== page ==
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Jornal de Pediatria

Print version ISSN 0021-7557On-line version ISSN 1678-4782


SILVEIRA, Rita C.; SCHLABENDORFF, Mariani  and  PROCIANOY, Renato S.. Predictive value of SNAP and SNAP-PE for neonatal mortality. J. Pediatr. (Rio J.) [online]. 2001, vol.77, n.6, pp.447-454. ISSN 0021-7557.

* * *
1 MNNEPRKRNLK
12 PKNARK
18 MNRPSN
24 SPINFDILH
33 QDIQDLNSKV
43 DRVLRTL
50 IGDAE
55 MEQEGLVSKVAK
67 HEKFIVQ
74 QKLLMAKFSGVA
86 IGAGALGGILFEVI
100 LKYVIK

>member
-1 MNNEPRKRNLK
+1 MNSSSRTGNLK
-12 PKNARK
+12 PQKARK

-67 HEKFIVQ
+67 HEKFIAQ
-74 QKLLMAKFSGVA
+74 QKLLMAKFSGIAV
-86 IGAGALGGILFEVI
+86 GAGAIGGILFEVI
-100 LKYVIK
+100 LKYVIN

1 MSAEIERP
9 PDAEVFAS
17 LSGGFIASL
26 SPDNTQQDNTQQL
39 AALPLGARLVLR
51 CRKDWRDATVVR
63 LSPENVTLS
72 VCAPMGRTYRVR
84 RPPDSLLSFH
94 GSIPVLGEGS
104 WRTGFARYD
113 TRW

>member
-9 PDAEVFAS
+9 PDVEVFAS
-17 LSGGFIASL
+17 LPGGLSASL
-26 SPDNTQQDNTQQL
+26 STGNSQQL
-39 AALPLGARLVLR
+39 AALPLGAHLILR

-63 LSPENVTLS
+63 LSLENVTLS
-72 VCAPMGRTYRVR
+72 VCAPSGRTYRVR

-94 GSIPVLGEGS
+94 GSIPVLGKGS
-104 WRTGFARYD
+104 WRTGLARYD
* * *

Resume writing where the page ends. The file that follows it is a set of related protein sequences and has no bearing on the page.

OBJECTIVE: to evaluate the Score for Neonatal Acute Physiology and the Score for Neonatal Acute Physiology Perinatal Extension as neonatal mortality predictors in our neonatal intensive care unit, and to compare their results. METHODS: All newborn infants admitted to our neonatal intensive care unit from March 1997 through December 1998 were prospectively evaluated just at completion of 24 hours of life for SNAP and SNAP-PE. Exclusion criteria were: death or discharge from the neonatal intensive care unit in the first 24 hours of life, congenital malformations incompatible with life, and outborn infants. RESULTS: 553 newborn infants were included in the study and 54 died. The median SNAP and SNAP-PE values were higher in those who died. Infants were allocated to five different raising ranges of SNAP and SNAP-PE severity. SNAP: up to 6, 7-11, 12-15, 16-24, higher than 24 (mortality: 3%, 11%, 29%, 48%,75%, respectively). SNAP-PE: up to 11, 12-23, 24-32, 33-50, higher than 50 (mortality: 3%, 10%, 53%, 78%, 83%, respectively). The optimal cut off points based on ROC curve were 12 for SNAP, and 24 for SNAP-PE. Sensitivity, specificity, positive predictive value (PPV), and negative predictive value (NPV) for death were figured out. SNAP 12: sensitivity 79.6%, specificity 71.7%, PPV 23.4%, NPV 97%. SNAP-PE 24: sensitivity 79.6%, specificity 80%, PPV 30%, NPV 97.3%. The area under the curve (Az) were 81.4% for SNAP, and 85.1% for SNAP-PE, both statistically significant. There were no statistical differences between the two areas under the curve. CONCLUSIONS: SNAP and SNAP-PE are excellent predictors of neonatal survival. Therefore, we recommend their use in Neonatal Intensive Care Units.

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